Food

China Focus: Novel food innovation vs regulation, Angel Yeast expansion, palm oil exports and more feature in our round-up

Keep up: Novel food innovation outpacing regulatory frameworks and consumer communication

Novel food product development is rapidly outpacing regulation and consumer understanding, with experts calling for better communication and policy advances to ensure innovation leads to commercialisation.

At the Pinduoduo Food Systems Forum hosted by China’s agriculture and grocery retail platform Pinduoduo, experts from the Future Ready Food Safety Hub, University of Cape Town, and Dentons Law Offices discussed the current regulatory landscape of novel foods.

Currently, there are no Codex standards for novel foods, although Singapore was the first worldwide to grant regulatory approval for cell-based chicken as a food ingredient last year.

This lack of standards and harmonisation add to the complexity of market access.

Angel Yeast spreading its wings: China firm expanding via acquisitions and production investment

China yeast firm Angel Yeast is investing heavily in acquisitions and production as it attempts to seal its position as Asia’s largest yeast company.

The company has announced plans to acquire Bio Sunkeen in a RMB60 million (US$9.2 million) deal together with local investment corporation Shandong Lufa Holding company. The acquisition is expected to complete in August, and would be held under a new joint venture company called Angel Yeast (Jining).

Bio Sunkeen is a China-based producer of yeast, food ingredients, animal feed and organic fertilizer. According to Chen Hongwei, general manager of Angel Yeast (Jining), the company will utilise Bio Sunkeen’s existing facilities, with expansion plans in the future.

Beyond China and India: Malaysian palm oil industry seeks to broaden export opportunities – MPOC exclusive part 1

The new leadership team at the Malaysian Palm Oil Council (MPOC) has revealed plans to increase industry engagement as well as diversify the country’s major export markets beyond China and India.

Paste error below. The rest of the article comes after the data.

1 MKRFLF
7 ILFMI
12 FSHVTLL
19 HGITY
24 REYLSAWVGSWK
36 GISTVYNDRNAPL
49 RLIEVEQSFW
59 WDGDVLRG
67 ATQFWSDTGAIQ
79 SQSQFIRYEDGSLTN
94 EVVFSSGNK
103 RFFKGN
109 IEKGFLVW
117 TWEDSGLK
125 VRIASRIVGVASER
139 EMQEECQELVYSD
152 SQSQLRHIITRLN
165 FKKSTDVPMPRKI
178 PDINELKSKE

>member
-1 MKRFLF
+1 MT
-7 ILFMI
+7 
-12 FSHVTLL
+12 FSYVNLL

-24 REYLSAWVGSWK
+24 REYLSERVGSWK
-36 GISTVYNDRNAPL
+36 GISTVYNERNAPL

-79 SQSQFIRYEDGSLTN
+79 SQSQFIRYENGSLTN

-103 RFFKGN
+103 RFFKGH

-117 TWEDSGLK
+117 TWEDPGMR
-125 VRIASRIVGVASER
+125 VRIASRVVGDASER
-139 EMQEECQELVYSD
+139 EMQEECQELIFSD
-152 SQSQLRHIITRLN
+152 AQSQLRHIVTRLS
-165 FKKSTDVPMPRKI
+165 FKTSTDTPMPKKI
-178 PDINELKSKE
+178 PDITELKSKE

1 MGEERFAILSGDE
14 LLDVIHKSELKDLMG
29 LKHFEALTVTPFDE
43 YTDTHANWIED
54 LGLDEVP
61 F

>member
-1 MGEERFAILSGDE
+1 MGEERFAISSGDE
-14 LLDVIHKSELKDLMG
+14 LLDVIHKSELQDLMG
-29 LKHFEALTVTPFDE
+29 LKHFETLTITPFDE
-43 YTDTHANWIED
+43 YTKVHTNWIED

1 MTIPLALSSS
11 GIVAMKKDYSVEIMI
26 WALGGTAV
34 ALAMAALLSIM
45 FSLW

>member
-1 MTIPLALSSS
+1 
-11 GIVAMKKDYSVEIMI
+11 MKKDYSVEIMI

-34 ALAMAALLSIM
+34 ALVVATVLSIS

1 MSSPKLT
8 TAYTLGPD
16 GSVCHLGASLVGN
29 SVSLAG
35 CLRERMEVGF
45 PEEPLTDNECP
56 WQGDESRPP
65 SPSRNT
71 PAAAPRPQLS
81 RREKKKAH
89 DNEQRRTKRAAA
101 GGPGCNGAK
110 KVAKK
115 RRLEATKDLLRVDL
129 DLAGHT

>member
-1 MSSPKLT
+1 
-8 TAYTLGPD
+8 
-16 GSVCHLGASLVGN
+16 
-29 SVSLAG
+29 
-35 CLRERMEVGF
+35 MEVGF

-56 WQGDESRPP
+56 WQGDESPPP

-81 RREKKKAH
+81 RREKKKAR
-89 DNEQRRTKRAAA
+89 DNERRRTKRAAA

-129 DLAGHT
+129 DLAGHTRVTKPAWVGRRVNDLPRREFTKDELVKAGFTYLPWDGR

MPOC is Malaysia’s foremost palm oil advocacy industry body, working together with the Malaysian Palm Oil Association (MPOA) which primarily represents producers, and the Malaysian Palm Oil Board (MPOB) which engages in R&D, and the Malaysian Palm Oil Certification Council (MPOCC) which works on standards and certifications to advance the local palm oil industry.

India and China remain the biggest export markets for Malaysian palm oil, but newly-appointed MPOC CEO Datuk Dr Wan Zawawi told us that there are major works in place to diversify export markets and shake things up.

“The current palm oil market only has two major palm oil exporters – Indonesia takes about 70% and we take about 26% to 27% and it has been this way for some time,”​ he said in an exclusive interview with FoodNavigator-Asia.

“If we don’t seek to diversify our export markets and find new markets to break into, then this will remain forever stagnant and Malaysia will remain at this 27% – so we need to diversify to break away from traditional markets and this stagnation.

China cultivated products optimism: Industry growth likely to ‘speed-up’ regulatory approvals – national working group

The rapidly growing number of food firms emerging in the cultivated products space in China, along with imminent product launches, is expected to speed-up the regulatory process in the country, according to the national working group.

The cultivated products sector is young in China, but the swiftly growing interest and number of firms getting involved is likely to speed up the policy process once understanding is complete, according to the working group heading the charge in China.

“Since 2019, there have been more and more firms getting interested in the cellular agriculture and cultivated products scene in China, so much so that there are even some local startups in the country now,”​ Ryan Xue, Deputy Secretary General of the Advisory Committee on Nutrition Guidance (ACNG) of the China National Food Industry Association and one of the leaders of the International New Protein Working Group told FoodNavigator-Asia​.

“It always used to be places such as the EU with a headstart in this space, but now we have lots of local firms with local R&D which I believe ill speed up any regulatory approvals we seek with regard whether it is nomenclature or other regulatory issues.

China dairy labelling findings: Consumers most concerned with shelf life than nutrition facts

Consumers in China are more concerned with the production date, shelf life and storage conditions on the labels of dairy products than other information such as nutrition facts, ingredients, certification, origin, and manufacturer.

The questionnaire collected data on demographics and consumers concerns of different parts of a food label including production date, shelf life, storage conditions, storage conditions, production process, nutritional facts, product ingredient list, certification mark, origin, and manufacturers.

Funded by the Ministry of Education in China, this research was published in the International Journal of Food Science.

The analysis revealed that there is not a great deal of research on dairy product label information, especially in China. With the aim to fill this gap, this study looks at the factors that influence Chinese consumers’ identification and attention to dairy product labels​,” researchers wrote.

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